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Author:            Emily Chappell

Publisher:        Pursuit

Date:                7/11/19

Format:            Hardback

Pages:              288

ISBN:                9781788161510

Price:               £14.99

Reviewed by Richard Peploe

‘Where There’s a Will’ is the story of Emily Chappell’s experience one of the more extreme cycle races available the Transcontinental . Chappell does a great job of conveying the challenges involved in such an event, as well as telling a really exciting story. 

I wasn’t sure how well a book about extreme distance racing would appeal to me: they are not events that I have ever done, nor do I plan to do so. From what I have read they seem to be primarily about coping with sleep deprivation, and the mental aspects are at least as demanding as the physical ones: surely even the best writer would struggle to make that relate to those of us without similar experiences?

Where there's a will cover.jpg

How wrong I was. I was lucky enough to hear Chappell talk about her book at the Rouleur Classic show, and she was so eloquent and engaging that I couldn’t wait to get started on it – and soon discovered that her book was equally compelling. 

Roughly a quarter of the book is given over to her first attempt at the Transcontinental race, which is basically a race across Europe, where Chappell had to abandon the event due to a health scare. This provided a moment of black comedy, and a reminder of how different such events are from ‘normal’ life: the Slovenian doctor trying to diagnose her chest pains “asked if it ever woke me up during the night.” “I haven’t been sleeping at night’, I reminded him.”

A similar proportion of the book is given over to the death of fellow endurance cyclist (and close friend) Mike Hall, which was all the more harrowing because of the initial uncertainty about the facts. In between there is an account of her second attempt, in which she won the female category. 

The Transcontinental is one of a growing number of ultra-endurance races, events that are normally so extreme that even the EF Education First professionals undertaking their ‘alternative calendar’ have not tried them.. Yet. Being races, there is a start line, and the first to cross a distant finish line is the winner.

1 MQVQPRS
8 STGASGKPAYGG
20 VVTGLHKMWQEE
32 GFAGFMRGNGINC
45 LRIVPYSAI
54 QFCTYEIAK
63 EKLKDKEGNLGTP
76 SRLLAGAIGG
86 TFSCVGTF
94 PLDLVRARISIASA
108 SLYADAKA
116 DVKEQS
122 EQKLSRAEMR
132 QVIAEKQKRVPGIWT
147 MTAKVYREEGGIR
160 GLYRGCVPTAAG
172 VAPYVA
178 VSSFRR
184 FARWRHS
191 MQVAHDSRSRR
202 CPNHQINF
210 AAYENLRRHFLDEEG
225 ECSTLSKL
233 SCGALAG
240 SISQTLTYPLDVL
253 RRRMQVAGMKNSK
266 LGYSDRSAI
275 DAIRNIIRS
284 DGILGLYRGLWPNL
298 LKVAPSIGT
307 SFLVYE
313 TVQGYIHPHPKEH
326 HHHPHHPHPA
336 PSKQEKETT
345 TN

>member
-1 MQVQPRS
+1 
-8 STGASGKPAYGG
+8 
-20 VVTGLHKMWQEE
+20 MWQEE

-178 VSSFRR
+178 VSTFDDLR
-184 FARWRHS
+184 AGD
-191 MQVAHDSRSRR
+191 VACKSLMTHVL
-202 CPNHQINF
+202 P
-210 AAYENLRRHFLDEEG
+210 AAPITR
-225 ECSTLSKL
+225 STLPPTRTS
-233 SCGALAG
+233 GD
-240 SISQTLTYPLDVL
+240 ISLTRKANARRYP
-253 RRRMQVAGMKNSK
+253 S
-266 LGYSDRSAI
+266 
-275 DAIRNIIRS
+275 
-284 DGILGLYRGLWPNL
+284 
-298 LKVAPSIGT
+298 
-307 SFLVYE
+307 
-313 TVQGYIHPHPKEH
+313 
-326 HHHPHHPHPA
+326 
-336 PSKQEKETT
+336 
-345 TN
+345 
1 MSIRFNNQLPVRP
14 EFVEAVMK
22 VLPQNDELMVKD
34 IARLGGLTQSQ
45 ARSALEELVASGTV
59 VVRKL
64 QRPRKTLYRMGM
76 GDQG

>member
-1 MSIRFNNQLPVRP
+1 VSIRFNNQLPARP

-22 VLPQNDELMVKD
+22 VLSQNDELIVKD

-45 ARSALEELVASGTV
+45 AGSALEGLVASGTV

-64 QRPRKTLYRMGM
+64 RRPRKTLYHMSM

As Chappell explains, beyond that there is little in common with most of the racing that we encounter: riders are entirely self-supported, and choose their own routes. For the most part spectating takes the form of remote ‘dot watching’, courtesy of GPS trackers. Despite covering some of the most iconic and scenic roads in Europe (albeit often at night), the Transcontinental is not touring, it is racing. 

Even though Chappell had considerable experience of long-distance cycling, such as taking part in Audax events, and partly completing a cycle round the world, it is interesting to observe her struggle with the mental shift required for endurance races: “bicycle touring was in my bones; with bicycle racing I seemed to have married into a family whose language I didn’t yet speak.”

It seems obvious that one needs to keep moving if you want to finish the course, but until you have been in that situation it is hard to imagine how difficult that would be when events are conspiring against you: it doesn’t matter “how many hours I had lost”, the only answer was to “get back on the bike, because really, there was nothing else to do.”

If you have any experience with ultra-events then this book will resonate with you. I don’t, so some of the discussions that Chappell had with fellow endurance riders covered topics that non-participants like me probably wouldn’t think about, such as the use of anti-depressants to cope with normal life after an endurance event. Chappell’s own experiences don’t sound any more appealing: even after victory she felt “Fractured. Fragmented. Doubtful.”

Prospective participants will undoubtedly benefit from reading such a book, but not necessarily in the areas they might wish for. There are no maps or recommended routes, although the importance of good route planning is a recurring theme.  We learn that Chappell’s likes to visit a “Wetherspoons for breakfast if I’d been riding all night, enjoying the cheap coffee and bacon rolls”, but that advice won’t always translate well abroad!

You won’t find much advice on what to take with you either, although a kit list is promised on Chappell’s own website. I liked the suggestion on how to occupy the mind when progress was slow: whilst riding up Mont Ventoux Chappell decided that “for each 2km stretch I would think about a woman I found inspiring, and dedicate that part of the ride to her” - which is made easier on popular climbs where there are usually marker boards situated every kilometre.

If you simply want a good adventure story based around your favourite past-time, with the added bonus of learning about a niche side of the sport, then you won’t find a much better. I now have even greater respect for those who take part, but I have also been convinced that it is not likely to be an activity for me. 

I am not familiar with Chappell’s first book, ‘What Goes Around’, which covers an aspect of her life that is not covered here (that of a cycle courier in London), but on the evidence of her latest book it will be well worth seeking out.



Ryton On Dunsmore

Coventry  CV8 3FH


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